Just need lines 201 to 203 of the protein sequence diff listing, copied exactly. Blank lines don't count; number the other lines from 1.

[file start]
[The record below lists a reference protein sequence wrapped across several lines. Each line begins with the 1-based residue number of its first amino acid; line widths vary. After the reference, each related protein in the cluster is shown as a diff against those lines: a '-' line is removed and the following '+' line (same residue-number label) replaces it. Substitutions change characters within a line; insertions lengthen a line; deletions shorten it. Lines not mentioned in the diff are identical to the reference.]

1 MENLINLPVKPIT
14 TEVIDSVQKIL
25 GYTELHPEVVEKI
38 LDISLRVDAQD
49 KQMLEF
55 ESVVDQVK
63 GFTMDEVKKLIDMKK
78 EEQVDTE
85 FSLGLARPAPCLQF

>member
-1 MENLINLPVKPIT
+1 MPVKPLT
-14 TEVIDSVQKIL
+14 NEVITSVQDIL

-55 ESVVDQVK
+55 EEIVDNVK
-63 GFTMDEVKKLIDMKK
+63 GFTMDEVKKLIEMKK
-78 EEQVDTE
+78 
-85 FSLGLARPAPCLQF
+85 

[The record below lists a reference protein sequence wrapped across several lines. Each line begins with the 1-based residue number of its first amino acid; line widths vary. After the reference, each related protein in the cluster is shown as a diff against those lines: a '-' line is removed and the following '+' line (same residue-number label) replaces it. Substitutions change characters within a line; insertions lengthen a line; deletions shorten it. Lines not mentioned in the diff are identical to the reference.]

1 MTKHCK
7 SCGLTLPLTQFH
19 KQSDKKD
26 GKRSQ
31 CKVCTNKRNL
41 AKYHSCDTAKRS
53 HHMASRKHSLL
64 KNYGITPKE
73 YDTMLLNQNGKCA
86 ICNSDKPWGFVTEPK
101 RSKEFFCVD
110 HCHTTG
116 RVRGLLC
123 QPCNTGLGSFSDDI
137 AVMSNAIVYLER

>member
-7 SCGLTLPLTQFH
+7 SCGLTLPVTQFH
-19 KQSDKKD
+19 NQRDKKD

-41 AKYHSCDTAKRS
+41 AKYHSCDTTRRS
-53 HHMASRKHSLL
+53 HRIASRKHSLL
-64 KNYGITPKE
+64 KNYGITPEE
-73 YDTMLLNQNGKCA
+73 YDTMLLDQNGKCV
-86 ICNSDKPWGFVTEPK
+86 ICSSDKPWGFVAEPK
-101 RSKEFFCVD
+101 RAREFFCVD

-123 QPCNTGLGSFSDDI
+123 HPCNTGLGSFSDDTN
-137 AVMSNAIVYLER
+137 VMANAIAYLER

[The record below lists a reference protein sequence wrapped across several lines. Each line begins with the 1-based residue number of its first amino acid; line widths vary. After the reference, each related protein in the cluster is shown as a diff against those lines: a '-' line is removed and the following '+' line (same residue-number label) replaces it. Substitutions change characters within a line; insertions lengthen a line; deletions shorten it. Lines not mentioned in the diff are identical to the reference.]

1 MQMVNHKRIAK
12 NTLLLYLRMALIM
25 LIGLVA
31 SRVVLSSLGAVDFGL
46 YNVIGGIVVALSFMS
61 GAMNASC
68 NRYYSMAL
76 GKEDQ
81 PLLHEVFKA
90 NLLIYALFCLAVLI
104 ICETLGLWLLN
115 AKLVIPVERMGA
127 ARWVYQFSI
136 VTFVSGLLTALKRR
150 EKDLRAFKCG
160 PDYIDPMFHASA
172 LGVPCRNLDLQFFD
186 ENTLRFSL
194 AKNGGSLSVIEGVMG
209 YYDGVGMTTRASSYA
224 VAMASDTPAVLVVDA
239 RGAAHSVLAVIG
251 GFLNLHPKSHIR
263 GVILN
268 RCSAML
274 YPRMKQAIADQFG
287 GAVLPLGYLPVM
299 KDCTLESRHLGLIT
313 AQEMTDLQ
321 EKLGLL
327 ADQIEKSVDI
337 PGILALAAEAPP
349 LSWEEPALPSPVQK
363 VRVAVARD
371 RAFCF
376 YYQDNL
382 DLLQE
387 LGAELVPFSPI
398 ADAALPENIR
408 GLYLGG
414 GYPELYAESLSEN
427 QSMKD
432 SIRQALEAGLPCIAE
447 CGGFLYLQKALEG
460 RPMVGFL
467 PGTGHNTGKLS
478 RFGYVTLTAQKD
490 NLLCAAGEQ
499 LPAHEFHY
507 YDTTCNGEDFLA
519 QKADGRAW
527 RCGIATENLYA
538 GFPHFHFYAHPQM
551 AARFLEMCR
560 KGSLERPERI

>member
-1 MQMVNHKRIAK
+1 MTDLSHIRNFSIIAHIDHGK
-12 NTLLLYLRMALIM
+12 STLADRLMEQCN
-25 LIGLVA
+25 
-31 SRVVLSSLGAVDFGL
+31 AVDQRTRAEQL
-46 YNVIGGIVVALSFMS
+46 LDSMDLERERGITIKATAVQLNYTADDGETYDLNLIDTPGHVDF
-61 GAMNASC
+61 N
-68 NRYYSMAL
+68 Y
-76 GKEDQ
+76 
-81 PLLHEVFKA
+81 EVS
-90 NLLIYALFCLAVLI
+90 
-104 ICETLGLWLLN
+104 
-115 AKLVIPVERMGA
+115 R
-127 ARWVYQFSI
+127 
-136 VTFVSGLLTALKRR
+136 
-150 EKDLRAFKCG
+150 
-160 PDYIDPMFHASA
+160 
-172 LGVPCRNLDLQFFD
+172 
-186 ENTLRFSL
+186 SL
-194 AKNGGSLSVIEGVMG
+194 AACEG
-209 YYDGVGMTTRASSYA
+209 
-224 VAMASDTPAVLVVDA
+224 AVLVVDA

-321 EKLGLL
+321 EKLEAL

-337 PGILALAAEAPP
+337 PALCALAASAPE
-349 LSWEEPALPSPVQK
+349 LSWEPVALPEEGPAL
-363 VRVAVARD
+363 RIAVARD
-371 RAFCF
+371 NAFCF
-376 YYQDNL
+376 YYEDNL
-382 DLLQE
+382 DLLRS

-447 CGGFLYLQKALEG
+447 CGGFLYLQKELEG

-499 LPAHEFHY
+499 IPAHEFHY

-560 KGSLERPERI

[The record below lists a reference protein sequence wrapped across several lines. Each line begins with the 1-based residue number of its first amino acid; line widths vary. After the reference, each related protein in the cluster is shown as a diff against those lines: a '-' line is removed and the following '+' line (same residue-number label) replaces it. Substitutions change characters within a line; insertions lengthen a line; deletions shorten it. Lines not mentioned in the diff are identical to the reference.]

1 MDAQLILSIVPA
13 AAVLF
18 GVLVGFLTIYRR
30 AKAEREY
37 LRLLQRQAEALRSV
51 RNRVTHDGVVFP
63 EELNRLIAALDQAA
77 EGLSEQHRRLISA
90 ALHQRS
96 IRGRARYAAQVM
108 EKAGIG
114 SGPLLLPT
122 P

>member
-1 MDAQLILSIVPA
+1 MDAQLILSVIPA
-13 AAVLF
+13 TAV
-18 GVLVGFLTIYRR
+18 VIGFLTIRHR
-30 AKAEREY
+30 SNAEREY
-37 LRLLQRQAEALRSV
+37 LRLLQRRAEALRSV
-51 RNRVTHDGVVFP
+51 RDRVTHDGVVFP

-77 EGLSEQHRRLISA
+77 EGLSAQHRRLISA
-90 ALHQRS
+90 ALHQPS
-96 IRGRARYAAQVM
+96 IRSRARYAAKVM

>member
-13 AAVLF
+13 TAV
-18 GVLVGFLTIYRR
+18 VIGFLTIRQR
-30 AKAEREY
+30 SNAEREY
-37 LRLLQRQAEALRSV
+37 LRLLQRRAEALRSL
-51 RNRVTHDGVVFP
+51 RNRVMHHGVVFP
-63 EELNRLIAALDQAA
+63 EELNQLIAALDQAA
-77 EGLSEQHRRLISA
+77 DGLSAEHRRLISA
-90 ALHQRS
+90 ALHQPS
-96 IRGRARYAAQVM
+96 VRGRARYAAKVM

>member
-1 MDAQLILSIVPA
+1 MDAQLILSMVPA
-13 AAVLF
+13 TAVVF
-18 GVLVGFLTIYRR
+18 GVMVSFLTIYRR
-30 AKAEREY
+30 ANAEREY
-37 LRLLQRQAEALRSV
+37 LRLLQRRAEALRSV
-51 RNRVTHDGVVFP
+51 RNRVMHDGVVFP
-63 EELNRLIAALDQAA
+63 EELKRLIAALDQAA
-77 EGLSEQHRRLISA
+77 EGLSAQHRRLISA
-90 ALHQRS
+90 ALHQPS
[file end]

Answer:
+30 SNAEREY
-37 LRLLQRQAEALRSV
+37 LRLLQRRAEALRSV